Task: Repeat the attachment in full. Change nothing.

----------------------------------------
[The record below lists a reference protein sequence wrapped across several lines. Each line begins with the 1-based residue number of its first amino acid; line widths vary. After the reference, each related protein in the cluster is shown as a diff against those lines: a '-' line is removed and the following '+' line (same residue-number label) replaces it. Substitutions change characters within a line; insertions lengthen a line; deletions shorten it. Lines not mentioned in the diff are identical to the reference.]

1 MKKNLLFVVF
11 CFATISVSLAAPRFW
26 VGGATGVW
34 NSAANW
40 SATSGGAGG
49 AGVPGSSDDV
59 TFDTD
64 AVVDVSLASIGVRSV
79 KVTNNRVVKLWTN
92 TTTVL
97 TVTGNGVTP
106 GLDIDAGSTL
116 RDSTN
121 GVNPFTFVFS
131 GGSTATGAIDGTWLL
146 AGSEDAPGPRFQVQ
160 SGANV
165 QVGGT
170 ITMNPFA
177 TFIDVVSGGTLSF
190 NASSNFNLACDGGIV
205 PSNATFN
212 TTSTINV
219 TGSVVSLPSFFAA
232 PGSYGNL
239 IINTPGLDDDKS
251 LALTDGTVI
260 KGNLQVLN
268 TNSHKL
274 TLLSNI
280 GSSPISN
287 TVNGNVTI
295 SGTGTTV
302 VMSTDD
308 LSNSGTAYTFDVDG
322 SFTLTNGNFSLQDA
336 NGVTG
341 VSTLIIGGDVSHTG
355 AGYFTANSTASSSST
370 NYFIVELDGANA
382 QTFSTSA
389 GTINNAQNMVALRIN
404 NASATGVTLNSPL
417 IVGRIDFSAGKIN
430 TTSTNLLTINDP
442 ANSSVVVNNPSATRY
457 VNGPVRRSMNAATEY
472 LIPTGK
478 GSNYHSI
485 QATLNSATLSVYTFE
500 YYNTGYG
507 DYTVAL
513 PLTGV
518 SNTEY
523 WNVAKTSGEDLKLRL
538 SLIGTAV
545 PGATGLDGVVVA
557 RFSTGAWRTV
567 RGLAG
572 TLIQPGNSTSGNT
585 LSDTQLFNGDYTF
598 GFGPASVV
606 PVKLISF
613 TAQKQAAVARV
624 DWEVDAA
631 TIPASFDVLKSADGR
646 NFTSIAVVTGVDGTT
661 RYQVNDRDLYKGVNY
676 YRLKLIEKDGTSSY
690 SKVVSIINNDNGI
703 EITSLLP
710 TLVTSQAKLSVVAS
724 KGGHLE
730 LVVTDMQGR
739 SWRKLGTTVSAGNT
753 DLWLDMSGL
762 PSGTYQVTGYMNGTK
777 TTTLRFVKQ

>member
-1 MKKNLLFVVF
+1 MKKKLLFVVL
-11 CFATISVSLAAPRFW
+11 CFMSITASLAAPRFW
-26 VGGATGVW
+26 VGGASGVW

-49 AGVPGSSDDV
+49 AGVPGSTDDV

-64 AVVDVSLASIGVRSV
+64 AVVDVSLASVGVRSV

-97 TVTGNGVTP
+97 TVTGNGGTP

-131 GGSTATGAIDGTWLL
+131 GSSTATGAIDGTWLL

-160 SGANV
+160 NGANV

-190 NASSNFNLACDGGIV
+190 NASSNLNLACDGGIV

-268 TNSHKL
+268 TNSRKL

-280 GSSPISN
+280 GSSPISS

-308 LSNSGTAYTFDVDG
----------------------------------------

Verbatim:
[The record below lists a reference protein sequence wrapped across several lines. Each line begins with the 1-based residue number of its first amino acid; line widths vary. After the reference, each related protein in the cluster is shown as a diff against those lines: a '-' line is removed and the following '+' line (same residue-number label) replaces it. Substitutions change characters within a line; insertions lengthen a line; deletions shorten it. Lines not mentioned in the diff are identical to the reference.]

1 MKKNLLFVVF
11 CFATISVSLAAPRFW
26 VGGATGVW
34 NSAANW
40 SATSGGAGG
49 AGVPGSSDDV
59 TFDTD
64 AVVDVSLASIGVRSV
79 KVTNNRVVKLWTN
92 TTTVL
97 TVTGNGVTP
106 GLDIDAGSTL
116 RDSTN
121 GVNPFTFVFS
131 GGSTATGAIDGTWLL
146 AGSEDAPGPRFQVQ
160 SGANV
165 QVGGT
170 ITMNPFA
177 TFIDVVSGGTLSF
190 NASSNFNLACDGGIV
205 PSNATFN
212 TTSTINV
219 TGSVVSLPSFFAA
232 PGSYGNL
239 IINTPGLDDDKS
251 LALTDGTVI
260 KGNLQVLN
268 TNSHKL
274 TLLSNI
280 GSSPISN
287 TVNGNVTI
295 SGTGTTV
302 VMSTDD
308 LSNSGTAYTFDVDG
322 SFTLTNGNFSLQDA
336 NGVTG
341 VSTLIIGGDVSHTG
355 AGYFTANSTASSSST
370 NYFIVELDGANA
382 QTFSTSA
389 GTINNAQNMVALRIN
404 NASATGVTLNSPL
417 IVGRIDFSAGKIN
430 TTSTNLLTINDP
442 ANSSVVVNNPSATRY
457 VNGPVRRSMNAATEY
472 LIPTGK
478 GSNYHSI
485 QATLNSATLSVYTFE
500 YYNTGYG
507 DYTVAL
513 PLTGV
518 SNTEY
523 WNVAKTSGEDLKLRL
538 SLIGTAV
545 PGATGLDGVVVA
557 RFSTGAWRTV
567 RGLAG
572 TLIQPGNSTSGNT
585 LSDTQLFNGDYTF
598 GFGPASVV
606 PVKLISF
613 TAQKQAAVARV
624 DWEVDAA
631 TIPASFDVLKSADGR
646 NFTSIAVVTGVDGTT
661 RYQVNDRDLYKGVNY
676 YRLKLIEKDGTSSY
690 SKVVSIINNDNGI
703 EITSLLP
710 TLVTSQAKLSVVAS
724 KGGHLE
730 LVVTDMQGR
739 SWRKLGTTVSAGNT
753 DLWLDMSGL
762 PSGTYQVTGYMNGTK
777 TTTLRFVKQ

>member
-1 MKKNLLFVVF
+1 MKKKLLFVVL
-11 CFATISVSLAAPRFW
+11 CFMSITASLAAPRFW
-26 VGGATGVW
+26 VGGASGVW

-49 AGVPGSSDDV
+49 AGVPGSTDDV

-64 AVVDVSLASIGVRSV
+64 AVVDVSLASVGVRSV

-97 TVTGNGVTP
+97 TVTGNGGTP

-131 GGSTATGAIDGTWLL
+131 GSSTATGAIDGTWLL

-160 SGANV
+160 NGANV

-190 NASSNFNLACDGGIV
+190 NASSNLNLACDGGIV

-268 TNSHKL
+268 TNSRKL

-280 GSSPISN
+280 GSSPISS

-308 LSNSGTAYTFDVDG